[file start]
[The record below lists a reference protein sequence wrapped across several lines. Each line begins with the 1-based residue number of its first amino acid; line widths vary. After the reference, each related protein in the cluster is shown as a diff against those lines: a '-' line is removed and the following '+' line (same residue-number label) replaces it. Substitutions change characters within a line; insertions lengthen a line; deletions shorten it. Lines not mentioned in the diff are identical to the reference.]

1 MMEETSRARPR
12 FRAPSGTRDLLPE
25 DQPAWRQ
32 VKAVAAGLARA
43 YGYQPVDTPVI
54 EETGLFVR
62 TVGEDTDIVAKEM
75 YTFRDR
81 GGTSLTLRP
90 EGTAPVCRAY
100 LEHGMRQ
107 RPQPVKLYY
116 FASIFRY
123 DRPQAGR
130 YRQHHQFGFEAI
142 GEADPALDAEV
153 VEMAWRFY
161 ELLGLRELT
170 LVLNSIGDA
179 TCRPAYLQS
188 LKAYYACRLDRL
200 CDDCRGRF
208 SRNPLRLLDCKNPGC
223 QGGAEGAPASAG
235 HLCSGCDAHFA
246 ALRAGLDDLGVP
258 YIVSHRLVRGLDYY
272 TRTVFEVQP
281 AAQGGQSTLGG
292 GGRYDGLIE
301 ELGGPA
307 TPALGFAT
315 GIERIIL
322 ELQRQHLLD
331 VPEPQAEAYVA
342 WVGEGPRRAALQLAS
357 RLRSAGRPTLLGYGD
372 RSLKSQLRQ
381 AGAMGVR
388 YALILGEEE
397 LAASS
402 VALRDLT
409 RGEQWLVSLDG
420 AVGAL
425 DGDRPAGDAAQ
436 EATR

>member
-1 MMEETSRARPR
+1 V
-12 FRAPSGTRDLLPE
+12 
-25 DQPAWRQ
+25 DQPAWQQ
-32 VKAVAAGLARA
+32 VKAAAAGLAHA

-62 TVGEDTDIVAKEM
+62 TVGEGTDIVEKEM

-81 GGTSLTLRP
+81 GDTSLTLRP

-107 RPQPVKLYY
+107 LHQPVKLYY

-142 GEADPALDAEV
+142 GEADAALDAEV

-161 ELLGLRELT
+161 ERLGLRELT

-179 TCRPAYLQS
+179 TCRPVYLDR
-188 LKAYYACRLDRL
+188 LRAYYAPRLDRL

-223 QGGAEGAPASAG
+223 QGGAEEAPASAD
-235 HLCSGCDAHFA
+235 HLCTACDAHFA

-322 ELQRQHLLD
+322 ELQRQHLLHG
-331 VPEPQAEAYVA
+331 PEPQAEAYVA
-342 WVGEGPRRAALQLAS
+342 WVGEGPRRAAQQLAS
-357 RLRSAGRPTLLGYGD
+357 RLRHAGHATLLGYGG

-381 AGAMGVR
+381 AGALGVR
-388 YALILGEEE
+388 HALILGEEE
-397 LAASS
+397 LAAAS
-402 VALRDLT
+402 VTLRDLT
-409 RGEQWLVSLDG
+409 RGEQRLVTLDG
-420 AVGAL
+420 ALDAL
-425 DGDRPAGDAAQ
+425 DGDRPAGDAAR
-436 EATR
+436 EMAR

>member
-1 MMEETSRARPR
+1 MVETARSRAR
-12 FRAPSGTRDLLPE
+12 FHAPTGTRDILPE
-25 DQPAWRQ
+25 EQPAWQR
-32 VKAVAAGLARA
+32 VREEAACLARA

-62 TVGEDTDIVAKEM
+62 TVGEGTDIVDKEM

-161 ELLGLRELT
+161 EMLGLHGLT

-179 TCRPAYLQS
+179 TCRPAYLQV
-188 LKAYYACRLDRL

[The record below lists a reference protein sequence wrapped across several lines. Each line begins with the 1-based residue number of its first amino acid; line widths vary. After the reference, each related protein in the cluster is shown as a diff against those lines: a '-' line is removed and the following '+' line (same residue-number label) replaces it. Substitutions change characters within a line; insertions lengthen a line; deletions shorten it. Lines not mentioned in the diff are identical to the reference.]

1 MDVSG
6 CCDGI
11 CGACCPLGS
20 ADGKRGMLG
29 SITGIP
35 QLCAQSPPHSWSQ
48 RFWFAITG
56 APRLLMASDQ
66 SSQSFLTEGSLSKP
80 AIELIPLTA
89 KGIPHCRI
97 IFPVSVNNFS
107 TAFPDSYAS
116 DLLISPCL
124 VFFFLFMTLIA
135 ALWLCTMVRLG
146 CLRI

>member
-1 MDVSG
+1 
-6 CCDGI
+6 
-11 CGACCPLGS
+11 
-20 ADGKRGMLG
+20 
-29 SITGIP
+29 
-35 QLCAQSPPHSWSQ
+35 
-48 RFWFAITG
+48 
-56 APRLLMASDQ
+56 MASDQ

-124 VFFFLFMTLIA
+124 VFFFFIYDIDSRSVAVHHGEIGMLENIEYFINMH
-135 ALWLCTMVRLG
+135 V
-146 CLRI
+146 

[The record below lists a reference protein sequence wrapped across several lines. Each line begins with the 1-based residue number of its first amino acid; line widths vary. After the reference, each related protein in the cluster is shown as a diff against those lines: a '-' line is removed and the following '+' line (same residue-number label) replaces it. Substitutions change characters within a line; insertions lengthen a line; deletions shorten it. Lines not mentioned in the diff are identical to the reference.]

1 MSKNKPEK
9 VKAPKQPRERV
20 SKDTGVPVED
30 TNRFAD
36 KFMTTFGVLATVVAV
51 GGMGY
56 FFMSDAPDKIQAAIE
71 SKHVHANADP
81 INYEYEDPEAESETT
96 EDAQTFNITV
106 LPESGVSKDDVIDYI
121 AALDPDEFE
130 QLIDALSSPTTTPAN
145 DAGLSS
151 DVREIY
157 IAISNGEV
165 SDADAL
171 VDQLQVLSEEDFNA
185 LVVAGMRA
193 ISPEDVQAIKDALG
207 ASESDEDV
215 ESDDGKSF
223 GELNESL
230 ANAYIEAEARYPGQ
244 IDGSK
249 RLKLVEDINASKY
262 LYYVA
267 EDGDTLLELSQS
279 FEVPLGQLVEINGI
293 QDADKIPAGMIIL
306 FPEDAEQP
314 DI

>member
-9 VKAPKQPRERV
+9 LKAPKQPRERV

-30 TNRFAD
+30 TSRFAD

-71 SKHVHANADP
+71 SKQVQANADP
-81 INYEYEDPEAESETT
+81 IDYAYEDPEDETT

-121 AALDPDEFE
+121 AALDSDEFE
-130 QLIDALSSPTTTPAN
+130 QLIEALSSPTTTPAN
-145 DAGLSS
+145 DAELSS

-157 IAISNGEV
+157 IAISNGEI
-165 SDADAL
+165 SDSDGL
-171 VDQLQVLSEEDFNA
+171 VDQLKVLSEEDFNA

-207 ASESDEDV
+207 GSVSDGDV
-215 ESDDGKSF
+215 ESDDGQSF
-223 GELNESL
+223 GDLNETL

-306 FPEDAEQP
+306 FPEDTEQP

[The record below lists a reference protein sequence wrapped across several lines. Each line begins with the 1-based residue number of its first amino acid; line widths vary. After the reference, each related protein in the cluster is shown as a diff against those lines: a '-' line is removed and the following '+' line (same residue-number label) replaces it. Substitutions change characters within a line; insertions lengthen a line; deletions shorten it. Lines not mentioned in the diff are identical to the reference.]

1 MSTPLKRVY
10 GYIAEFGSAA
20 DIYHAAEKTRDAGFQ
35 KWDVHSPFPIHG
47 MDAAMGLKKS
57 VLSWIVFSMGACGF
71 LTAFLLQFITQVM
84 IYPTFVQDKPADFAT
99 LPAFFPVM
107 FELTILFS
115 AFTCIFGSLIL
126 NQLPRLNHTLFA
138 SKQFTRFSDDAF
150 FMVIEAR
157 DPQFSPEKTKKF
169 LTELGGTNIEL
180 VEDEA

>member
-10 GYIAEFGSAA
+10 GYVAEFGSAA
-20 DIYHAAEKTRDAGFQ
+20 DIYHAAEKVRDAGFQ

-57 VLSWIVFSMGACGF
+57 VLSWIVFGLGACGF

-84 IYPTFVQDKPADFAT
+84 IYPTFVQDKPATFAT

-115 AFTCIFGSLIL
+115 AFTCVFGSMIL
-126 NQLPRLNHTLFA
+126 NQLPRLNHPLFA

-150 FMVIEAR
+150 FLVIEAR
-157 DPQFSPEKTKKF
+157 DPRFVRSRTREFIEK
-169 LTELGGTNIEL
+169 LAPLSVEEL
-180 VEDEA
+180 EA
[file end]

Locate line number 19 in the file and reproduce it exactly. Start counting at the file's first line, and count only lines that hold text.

161 ELLGLRELT